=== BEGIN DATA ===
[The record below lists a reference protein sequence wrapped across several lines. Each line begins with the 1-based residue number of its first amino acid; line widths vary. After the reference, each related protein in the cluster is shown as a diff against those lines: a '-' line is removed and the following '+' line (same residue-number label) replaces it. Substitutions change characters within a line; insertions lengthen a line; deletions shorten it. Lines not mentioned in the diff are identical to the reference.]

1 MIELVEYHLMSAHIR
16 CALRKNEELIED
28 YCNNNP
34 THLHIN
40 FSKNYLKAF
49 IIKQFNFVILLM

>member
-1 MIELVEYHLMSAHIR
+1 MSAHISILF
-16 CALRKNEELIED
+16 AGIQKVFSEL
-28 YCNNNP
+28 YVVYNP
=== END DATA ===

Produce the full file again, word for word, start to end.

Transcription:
[The record below lists a reference protein sequence wrapped across several lines. Each line begins with the 1-based residue number of its first amino acid; line widths vary. After the reference, each related protein in the cluster is shown as a diff against those lines: a '-' line is removed and the following '+' line (same residue-number label) replaces it. Substitutions change characters within a line; insertions lengthen a line; deletions shorten it. Lines not mentioned in the diff are identical to the reference.]

1 MIELVEYHLMSAHIR
16 CALRKNEELIED
28 YCNNNP
34 THLHIN
40 FSKNYLKAF
49 IIKQFNFVILLM

>member
-1 MIELVEYHLMSAHIR
+1 MSAHISILF
-16 CALRKNEELIED
+16 AGIQKVFSEL
-28 YCNNNP
+28 YVVYNP